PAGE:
Polar vortex opens wallets, warms hearts for homeless - wave3.com-Louisville News, Weather & Sports

Polar vortex opens wallets, warms hearts for Kentuckiana's homeless

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Some of those seeking shelter at Jefferson Street Baptist Center. Some of those seeking shelter at Jefferson Street Baptist Center.
Denise Denise
J.C. Tyson J.C. Tyson
Barb Anderson Barb Anderson
Mayor Greg Fischer Mayor Greg Fischer

LOUISVILLE, KY (WAVE) - Denise redefines dressing in layers.

"I don't think you can get enough clothes on for this weather," she told WAVE 3 News at the Jefferson Street Baptist Center.

Denise spends winter days there until the center closes in the afternoon. She has to walk to reach her bed for the night inside the Salvation Army shelter at the former Male High School.

"Blocks, blocks, lots of blocks," Denise said. "I don't count' em because it freaks you out if you count em. You just kind of take off and go."

But 21 men will spend Tuesday night at JSBC. It's a temporary shelter thanks to Operation White Flag and is keeping the homeless out of the sub-zero cold.

"It really was a 'gotta do' to care for the people we care for," said J.C. Tyson, JSBC director. "We've gotten probably several hundred blankets, jackets, really anything people saying hey, I want to drop off food, anything that I can."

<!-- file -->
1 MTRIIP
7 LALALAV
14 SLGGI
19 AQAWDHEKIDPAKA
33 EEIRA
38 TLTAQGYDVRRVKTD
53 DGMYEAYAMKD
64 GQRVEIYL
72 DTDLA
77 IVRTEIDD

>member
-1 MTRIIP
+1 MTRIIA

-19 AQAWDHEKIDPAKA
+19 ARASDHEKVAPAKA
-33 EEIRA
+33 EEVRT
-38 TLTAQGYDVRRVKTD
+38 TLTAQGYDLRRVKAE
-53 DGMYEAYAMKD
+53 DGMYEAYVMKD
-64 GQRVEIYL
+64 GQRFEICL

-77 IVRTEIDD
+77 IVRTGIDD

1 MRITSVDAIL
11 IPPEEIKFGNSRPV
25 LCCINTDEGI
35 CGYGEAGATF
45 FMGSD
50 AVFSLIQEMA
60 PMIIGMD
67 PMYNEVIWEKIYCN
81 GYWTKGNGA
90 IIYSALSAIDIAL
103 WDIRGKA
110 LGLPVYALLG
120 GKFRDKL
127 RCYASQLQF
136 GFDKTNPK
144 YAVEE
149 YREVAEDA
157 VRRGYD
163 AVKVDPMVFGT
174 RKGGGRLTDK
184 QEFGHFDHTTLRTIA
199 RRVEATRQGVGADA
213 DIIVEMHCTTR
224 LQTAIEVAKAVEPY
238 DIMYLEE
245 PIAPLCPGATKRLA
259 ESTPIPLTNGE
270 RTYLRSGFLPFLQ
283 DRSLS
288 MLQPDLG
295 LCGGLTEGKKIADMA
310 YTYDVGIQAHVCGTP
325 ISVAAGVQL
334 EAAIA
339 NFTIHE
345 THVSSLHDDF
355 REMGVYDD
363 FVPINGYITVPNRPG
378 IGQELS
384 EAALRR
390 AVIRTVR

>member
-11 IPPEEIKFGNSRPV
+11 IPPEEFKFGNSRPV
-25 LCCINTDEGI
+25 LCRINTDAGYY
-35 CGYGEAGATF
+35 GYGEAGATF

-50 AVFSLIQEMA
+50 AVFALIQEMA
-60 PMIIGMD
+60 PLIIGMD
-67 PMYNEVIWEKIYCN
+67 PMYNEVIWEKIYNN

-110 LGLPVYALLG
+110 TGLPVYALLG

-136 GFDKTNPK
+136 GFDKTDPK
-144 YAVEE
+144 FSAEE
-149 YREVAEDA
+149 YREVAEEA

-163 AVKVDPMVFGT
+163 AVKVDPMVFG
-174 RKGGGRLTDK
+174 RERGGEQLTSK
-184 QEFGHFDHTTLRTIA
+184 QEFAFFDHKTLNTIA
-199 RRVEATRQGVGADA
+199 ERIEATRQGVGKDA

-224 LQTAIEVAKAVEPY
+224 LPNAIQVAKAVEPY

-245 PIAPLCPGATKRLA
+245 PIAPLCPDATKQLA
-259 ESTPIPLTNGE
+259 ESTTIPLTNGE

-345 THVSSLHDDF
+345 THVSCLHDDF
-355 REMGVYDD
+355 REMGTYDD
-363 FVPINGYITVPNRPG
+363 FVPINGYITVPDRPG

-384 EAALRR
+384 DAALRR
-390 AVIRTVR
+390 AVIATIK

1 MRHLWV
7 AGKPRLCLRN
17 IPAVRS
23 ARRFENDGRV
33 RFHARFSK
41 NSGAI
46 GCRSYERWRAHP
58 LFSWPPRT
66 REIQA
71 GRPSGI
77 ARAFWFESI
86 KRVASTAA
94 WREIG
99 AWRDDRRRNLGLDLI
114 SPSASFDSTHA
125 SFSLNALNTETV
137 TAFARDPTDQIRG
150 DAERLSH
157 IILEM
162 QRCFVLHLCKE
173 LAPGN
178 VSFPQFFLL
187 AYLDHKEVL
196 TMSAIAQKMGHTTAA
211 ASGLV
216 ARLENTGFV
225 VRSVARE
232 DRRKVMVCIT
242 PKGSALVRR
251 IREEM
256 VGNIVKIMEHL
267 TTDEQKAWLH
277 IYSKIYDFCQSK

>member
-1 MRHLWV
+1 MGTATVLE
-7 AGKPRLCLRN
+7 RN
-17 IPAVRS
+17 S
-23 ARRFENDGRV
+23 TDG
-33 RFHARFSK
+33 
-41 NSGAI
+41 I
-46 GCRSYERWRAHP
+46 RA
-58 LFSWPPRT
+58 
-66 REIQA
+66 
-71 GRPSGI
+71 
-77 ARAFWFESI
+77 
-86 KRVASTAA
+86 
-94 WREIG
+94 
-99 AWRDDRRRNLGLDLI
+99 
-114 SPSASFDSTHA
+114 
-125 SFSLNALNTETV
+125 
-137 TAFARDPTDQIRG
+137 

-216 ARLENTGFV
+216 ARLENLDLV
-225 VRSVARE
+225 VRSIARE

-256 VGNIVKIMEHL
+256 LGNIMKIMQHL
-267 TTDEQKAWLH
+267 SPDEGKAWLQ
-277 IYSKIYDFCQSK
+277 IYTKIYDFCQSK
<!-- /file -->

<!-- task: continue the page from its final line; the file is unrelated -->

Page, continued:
More food comes during lunch Tuesday. By afternoon, the greatest need is for detergent to handle all the extra loads of laundry.

The polar vortex, or flash freeze, has left Jeffersonville's Haven House in much the same position. A shelter built to hold 60 people was bunking down 88 on this night. That number included six families.

"It's amazingly orderly," said Barb Anderson, the director of Haven House. "And I think a lot of it has to do with everybody knows how cold it is out there and the residents have been on their best behavior really. We've had no episodes."

Louisville Metro Mayor Greg Fischer praised the outpouring of donations and volunteerism in a news conference Tuesday morning.

"All (White Flag) places are quite crowded," Fischer said. "And obviously, the Good Samaritan program was in place, going out to guys in the camps who don't want to come in. Everybody is working most near capacity."

Debbie Fox, the director of Louisville Metro's emergency Management Agency, said Louisville Metro Police handled more than 200 calls for welfare checks or stranded drivers Monday. According to Fox, that about 10 times the typical number.

Louisville firefighters implemented a callback at 3 a.m. Tuesday.

"Their equipment was starting to freeze, the hydrants and they wanted really to be proactive in safety," Fox said. "They had additional folks to help take care of those issues."

Neither JSBC's Tyson nor Haven House's Anderson are surprised at the outpouring of help.

"We're coming out of a recession, and folks saw it first hand," Anderson said. "They felt it first hand, and there was the fear that it (homelessness) could happen to them."

"It would be difficult for us to be an emergency shelter day in and day out," Tyson said. "But we have had discussions and plans of what would that look like in the future."

Denise's present is better thanks to a present from a stranger, who drove up as she and other displaced persons stood under a viaduct.

"She just handed me some clothes," Denise said. "This sweater was in there, and this shirt. So I actually match. That's kind of cool."

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